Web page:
When in court it is the job of the defense lawyer to cast doubt on the credibility of the prosecution’s case. Finding and highlighting those details which show the defendant to be misleading or unreliable can be the make and break of a case. Unfortunately for ACS:Law’s Andrew Crossley, that is a knife that cuts both ways as yet again he is shown to have misled a reporter.

      • German Court: Links Can Infringe on Copyright
        Thus the real issue here seems to be that a site owner is worried about losing advertising revenue if people can skip over the home page. But the solution is simple: just put ads on the inner pages of the site, too. That way, you get the best of both worlds: directly-addressable content that also generates revenue. Is that so hard?

      • Irish Government Wants File-Sharing Compromise, or Legislation Will Follow

        Conor Lenihan, Minister of State with responsibility for Science, Technology and Innovation, has indicated he hasn’t given up on the chance of a negotiated settlement of the illicit file-sharing issue in Ireland. In an Intellectual Property debate, Lenihan praised the IRMA/Eircom agreement and said that while he hopes there can be more arrangements of this type, if they do not arrive, legislation will be the outcome.

      • Girl Talk Releases New Album Online — Free
        Girl Talk is going “one step further to getting the music to fans as quickly and easily as possible,” according to his rep. “While posting the album as a free download on the Illegal Art label’s site allows All Day to reach his fan-base quickly and with minimal cost, Gillis spent more time on this album than any previous release and considers it the most fully realized and evolved manifestation of the Girl Talk aesthetic.”

      • Behind The Scenes at Anonymous’ Operation Payback
        Operation Payback has been without a doubt the longest and most widespread attack on anti-piracy groups, lawyers and lobbyists. Despite the massive media coverage, little is known about the key players who coordinate the operation and DDoS attacks. A relatively small group of people, they are seemingly fuelled by anger, frustration and a strong desire to have their voices heard.

      • ACTA

        • U.S., Participants Finalize Anti-Counterfeiting Trade Agreement Text
          Participants in the Anti-Counterfeiting Trade Agreement (ACTA) negotiations announced today that they have finalized the text of the Agreement, after resolving the few issues that remained outstanding after the final round of negotiations in Tokyo.

        • [October's and Today's ACTA text]

        • ACTA's Constitutional Problem
          Today, the USTR announced finalization of the ACTA text. It explained that, following a final meeting on "legal verification of the drafting," ACTA will "be ready to be submitted to the participants' respective authorities to undertake relevant domestic processes."[1]

          And that is where this story begins.

          In many of the countries negotiating the agreement, including the EU, the normal procedures for entering a treaty, including consent by the legislative branch, will be used.[2] But not in the US. The USTR has stated repeatedly that ACTA will enter into force in the US as an executive agreement that does not require any congressional role.[3] Thus, USTR argues, the agreement will be binding on the US once Ambassador Kirk, as the US negotiating representative, agrees to it. Congress will not receive the opportunity to review and amend the agreement before it goes into effect, as it would in any traditional international agreement binding on the US. If USTR succeeds in this bold plan, it will dramatically expand presidential power to make law without congressional consent. But this success seems highly dubious. There appears to be no serious constitutional theory that would support USTR's claims. ACTA is clearly unconstitutional as applied to the US.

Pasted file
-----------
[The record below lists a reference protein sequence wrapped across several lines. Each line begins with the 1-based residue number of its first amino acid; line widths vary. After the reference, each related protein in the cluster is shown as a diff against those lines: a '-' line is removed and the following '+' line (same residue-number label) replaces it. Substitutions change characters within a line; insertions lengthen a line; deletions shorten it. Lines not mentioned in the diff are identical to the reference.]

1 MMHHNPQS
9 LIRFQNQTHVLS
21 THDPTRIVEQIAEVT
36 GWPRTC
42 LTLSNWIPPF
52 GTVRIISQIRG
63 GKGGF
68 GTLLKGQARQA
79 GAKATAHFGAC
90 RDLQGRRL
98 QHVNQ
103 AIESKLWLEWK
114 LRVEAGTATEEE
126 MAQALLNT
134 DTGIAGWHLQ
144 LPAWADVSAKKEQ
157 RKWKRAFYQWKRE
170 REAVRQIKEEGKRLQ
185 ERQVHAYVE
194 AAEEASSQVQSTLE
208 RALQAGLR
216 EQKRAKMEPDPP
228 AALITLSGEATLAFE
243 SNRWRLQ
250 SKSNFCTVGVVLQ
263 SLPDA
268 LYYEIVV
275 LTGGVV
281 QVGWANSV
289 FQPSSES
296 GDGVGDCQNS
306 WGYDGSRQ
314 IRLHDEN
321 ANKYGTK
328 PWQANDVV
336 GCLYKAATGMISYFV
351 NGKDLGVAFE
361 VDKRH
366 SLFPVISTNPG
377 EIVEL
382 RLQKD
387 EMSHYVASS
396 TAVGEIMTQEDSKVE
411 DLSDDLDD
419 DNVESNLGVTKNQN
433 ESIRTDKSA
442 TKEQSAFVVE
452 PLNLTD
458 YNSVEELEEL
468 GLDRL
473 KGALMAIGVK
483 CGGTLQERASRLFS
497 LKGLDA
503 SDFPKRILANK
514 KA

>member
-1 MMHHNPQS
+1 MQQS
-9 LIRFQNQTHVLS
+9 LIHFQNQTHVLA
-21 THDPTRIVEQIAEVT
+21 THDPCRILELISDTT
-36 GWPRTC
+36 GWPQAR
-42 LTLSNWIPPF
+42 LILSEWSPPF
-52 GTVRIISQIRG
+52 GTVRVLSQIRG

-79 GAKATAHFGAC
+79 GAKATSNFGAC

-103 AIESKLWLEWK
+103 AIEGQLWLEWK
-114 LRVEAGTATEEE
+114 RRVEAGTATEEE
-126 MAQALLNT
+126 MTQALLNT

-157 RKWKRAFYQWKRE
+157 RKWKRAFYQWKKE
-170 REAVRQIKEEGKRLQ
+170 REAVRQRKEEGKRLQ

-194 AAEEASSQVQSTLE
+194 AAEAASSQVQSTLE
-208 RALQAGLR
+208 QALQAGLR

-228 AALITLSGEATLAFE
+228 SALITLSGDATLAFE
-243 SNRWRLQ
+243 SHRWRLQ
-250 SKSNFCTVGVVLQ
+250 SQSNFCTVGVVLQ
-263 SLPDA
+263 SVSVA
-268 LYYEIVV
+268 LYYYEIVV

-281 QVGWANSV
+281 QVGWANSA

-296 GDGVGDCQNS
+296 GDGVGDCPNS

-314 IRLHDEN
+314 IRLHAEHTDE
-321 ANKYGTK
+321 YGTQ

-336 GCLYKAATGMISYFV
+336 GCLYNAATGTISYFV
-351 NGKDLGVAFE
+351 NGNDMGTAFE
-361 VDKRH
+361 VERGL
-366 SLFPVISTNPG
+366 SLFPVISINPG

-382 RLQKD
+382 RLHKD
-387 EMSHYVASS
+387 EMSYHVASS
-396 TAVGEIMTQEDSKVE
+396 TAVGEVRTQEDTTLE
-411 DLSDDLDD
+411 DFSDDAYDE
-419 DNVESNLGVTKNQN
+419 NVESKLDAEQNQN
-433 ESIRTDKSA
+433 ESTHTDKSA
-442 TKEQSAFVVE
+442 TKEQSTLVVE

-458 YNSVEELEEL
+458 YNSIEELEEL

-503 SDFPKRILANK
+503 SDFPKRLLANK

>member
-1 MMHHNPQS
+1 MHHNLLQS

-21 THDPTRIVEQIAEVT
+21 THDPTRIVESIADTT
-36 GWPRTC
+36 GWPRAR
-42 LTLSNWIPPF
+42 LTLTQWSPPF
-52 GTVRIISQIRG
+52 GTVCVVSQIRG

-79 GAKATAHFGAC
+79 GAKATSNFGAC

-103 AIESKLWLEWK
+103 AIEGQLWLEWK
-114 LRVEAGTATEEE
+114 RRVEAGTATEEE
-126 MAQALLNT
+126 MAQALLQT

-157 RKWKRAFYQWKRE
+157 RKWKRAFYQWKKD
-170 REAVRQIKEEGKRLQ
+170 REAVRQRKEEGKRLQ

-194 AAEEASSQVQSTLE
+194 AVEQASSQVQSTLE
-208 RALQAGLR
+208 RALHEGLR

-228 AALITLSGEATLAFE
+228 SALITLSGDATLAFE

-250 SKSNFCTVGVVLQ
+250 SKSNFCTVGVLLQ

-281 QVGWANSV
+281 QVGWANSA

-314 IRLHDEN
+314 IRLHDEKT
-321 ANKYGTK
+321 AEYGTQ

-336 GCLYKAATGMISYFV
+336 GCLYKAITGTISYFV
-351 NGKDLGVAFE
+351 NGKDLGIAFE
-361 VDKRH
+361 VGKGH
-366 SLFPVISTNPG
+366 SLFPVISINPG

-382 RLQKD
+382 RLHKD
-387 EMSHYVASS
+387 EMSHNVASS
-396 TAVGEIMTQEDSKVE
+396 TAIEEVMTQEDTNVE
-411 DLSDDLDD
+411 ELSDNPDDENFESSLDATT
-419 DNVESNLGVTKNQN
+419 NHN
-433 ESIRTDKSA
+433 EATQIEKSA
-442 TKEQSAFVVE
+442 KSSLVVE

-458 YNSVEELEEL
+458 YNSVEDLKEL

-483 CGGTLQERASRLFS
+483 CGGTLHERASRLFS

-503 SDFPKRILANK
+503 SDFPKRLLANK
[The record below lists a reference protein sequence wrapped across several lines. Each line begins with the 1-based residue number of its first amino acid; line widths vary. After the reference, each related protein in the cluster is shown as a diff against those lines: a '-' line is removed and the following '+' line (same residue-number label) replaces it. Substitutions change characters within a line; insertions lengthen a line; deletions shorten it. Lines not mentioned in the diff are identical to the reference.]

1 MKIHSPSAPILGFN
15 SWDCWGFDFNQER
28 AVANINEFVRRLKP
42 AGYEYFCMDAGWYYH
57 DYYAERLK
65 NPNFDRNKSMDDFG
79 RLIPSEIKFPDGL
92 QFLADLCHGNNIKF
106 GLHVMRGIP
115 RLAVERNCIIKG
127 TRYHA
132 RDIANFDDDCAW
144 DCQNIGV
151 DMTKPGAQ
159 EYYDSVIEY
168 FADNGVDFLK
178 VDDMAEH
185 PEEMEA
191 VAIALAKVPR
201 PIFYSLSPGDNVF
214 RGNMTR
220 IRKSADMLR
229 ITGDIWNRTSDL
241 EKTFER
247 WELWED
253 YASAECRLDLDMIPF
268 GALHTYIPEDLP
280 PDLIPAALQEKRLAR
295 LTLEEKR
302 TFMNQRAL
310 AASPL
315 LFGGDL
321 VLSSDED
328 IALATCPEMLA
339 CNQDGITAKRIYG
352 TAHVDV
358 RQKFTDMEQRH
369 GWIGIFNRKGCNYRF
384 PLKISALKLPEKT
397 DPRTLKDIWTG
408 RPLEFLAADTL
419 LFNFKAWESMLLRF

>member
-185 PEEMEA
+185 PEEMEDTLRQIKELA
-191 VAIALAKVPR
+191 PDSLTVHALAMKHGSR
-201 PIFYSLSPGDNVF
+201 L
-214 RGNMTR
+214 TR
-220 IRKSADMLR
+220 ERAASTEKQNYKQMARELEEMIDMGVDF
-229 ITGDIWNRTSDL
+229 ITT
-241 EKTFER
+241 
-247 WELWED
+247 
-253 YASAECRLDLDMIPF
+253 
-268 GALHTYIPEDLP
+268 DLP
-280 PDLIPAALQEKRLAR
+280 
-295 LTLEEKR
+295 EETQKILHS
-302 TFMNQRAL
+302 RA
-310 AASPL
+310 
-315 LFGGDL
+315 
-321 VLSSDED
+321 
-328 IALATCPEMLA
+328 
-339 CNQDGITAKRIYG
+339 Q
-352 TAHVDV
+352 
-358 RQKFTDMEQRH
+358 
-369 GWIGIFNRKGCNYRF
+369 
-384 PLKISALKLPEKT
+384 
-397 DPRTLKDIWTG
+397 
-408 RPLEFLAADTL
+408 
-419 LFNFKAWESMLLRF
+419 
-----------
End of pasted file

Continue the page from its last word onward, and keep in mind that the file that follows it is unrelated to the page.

In a "sole executive agreement," the President binds the US to an international agreement unilaterally - with no formal ex ante or ex post authorization by Congress. This is the form of agreement that the USTR claims can bind the US to ACTA. But this claim is highly dubious because of the "strict legal limits [that] govern the kinds of agreements that presidents may enter into" without some form of Congressional consent.[1]

        • De Gucht welcomes draft anti-piracy pact
          Karel De Gucht, the EU's trade commissioner, has welcomed a draft agreement on an international pact to fight counterfeiting and piracy.

          De Gucht said in a statement released today (15 November) that agreement on an Anti-Counterfeiting Trade Agreement (ACTA) “paves the way towards a more efficient fight against counterfeiting worldwide”.

      • Digital Economy (UK)

        • FAST Can’t Believe UK Govt to Review Digital Economy Act
          Federation Against Software Theft calls it “staggering” that after “years of consultation, of debate and of Parliamentary time” the Act is being challenged by ISPs. Says ISPs are using the review as a “fig-leaf for their own agendas” and that it’s merely a “last ditch attempt…to ensure they are not hit financially.”

          Soon after it was announced that Justice Wyn Williams had granted a request by UK ISPs TalkTalk and BT for a judicial review of the controversial Digital Economy Act the Federation Against Software Theft chimed in to make its displeasure with the decision known.

        • BT and TalkTalk win judicial review of Digital Economy Act on all four grounds
          BT and TalkTalk have won the right to a judicial review of the Digital Economy Act on all four of the contested legal grounds, the high court ruled today.

          The verdict, delivered late on Friday afternoon, represents a 4-0 victory for two of the UK's largest broadband providers, though the Act was already on its way to judicial review before Mr Justice Wyn Williams had made the judgment.

Clip of the Day

BMC on Red Hat Enterprise Linux 6

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Credit: TinyOgg